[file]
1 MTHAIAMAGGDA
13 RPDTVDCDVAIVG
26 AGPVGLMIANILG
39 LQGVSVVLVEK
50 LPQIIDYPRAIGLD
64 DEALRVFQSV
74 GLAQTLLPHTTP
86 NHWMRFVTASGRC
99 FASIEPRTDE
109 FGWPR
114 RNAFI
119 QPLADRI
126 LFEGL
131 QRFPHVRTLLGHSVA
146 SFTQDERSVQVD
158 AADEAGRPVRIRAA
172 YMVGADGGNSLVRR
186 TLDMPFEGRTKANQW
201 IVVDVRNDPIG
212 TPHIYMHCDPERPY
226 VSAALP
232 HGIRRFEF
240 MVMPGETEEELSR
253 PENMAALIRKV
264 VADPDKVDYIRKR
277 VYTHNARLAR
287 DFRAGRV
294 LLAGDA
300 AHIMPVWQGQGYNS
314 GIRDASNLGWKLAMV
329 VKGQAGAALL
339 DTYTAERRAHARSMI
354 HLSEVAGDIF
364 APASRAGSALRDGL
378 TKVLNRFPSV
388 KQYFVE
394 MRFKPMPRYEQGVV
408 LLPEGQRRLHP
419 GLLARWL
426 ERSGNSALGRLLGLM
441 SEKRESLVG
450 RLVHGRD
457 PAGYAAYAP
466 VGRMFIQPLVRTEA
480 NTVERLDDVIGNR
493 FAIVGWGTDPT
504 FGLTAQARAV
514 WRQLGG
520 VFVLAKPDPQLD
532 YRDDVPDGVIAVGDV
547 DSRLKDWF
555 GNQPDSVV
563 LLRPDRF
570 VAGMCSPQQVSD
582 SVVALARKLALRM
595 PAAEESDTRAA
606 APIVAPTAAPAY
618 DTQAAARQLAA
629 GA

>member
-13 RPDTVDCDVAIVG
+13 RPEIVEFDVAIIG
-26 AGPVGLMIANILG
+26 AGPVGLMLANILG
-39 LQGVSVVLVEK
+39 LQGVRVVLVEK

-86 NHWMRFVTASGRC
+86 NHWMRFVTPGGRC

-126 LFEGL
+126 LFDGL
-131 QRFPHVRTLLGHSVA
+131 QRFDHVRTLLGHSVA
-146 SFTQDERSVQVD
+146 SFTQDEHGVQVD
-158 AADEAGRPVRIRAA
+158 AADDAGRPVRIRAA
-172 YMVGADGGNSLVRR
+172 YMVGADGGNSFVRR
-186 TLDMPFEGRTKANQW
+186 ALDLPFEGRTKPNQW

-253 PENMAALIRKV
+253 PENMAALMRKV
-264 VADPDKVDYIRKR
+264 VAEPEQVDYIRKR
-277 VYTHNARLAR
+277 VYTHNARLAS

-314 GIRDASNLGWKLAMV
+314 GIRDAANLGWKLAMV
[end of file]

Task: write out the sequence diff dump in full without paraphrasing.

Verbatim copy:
1 MTHAIAMAGGDA
13 RPDTVDCDVAIVG
26 AGPVGLMIANILG
39 LQGVSVVLVEK
50 LPQIIDYPRAIGLD
64 DEALRVFQSV
74 GLAQTLLPHTTP
86 NHWMRFVTASGRC
99 FASIEPRTDE
109 FGWPR
114 RNAFI
119 QPLADRI
126 LFEGL
131 QRFPHVRTLLGHSVA
146 SFTQDERSVQVD
158 AADEAGRPVRIRAA
172 YMVGADGGNSLVRR
186 TLDMPFEGRTKANQW
201 IVVDVRNDPIG
212 TPHIYMHCDPERPY
226 VSAALP
232 HGIRRFEF
240 MVMPGETEEELSR
253 PENMAALIRKV
264 VADPDKVDYIRKR
277 VYTHNARLAR
287 DFRAGRV
294 LLAGDA
300 AHIMPVWQGQGYNS
314 GIRDASNLGWKLAMV
329 VKGQAGAALL
339 DTYTAERRAHARSMI
354 HLSEVAGDIF
364 APASRAGSALRDGL
378 TKVLNRFPSV
388 KQYFVE
394 MRFKPMPRYEQGVV
408 LLPEGQRRLHP
419 GLLARWL
426 ERSGNSALGRLLGLM
441 SEKRESLVG
450 RLVHGRD
457 PAGYAAYAP
466 VGRMFIQPLVRTEA
480 NTVERLDDVIGNR
493 FAIVGWGTDPT
504 FGLTAQARAV
514 WRQLGG
520 VFVLAKPDPQLD
532 YRDDVPDGVIAVGDV
547 DSRLKDWF
555 GNQPDSVV
563 LLRPDRF
570 VAGMCSPQQVSD
582 SVVALARKLALRM
595 PAAEESDTRAA
606 APIVAPTAAPAY
618 DTQAAARQLAA
629 GA

>member
-13 RPDTVDCDVAIVG
+13 RPEIVEFDVAIIG
-26 AGPVGLMIANILG
+26 AGPVGLMLANILG
-39 LQGVSVVLVEK
+39 LQGVRVVLVEK

-86 NHWMRFVTASGRC
+86 NHWMRFVTPGGRC

-126 LFEGL
+126 LFDGL
-131 QRFPHVRTLLGHSVA
+131 QRFDHVRTLLGHSVA
-146 SFTQDERSVQVD
+146 SFTQDEHGVQVD
-158 AADEAGRPVRIRAA
+158 AADDAGRPVRIRAA
-172 YMVGADGGNSLVRR
+172 YMVGADGGNSFVRR
-186 TLDMPFEGRTKANQW
+186 ALDLPFEGRTKPNQW

-253 PENMAALIRKV
+253 PENMAALMRKV
-264 VADPDKVDYIRKR
+264 VAEPEQVDYIRKR
-277 VYTHNARLAR
+277 VYTHNARLAS

-314 GIRDASNLGWKLAMV
+314 GIRDAANLGWKLAMV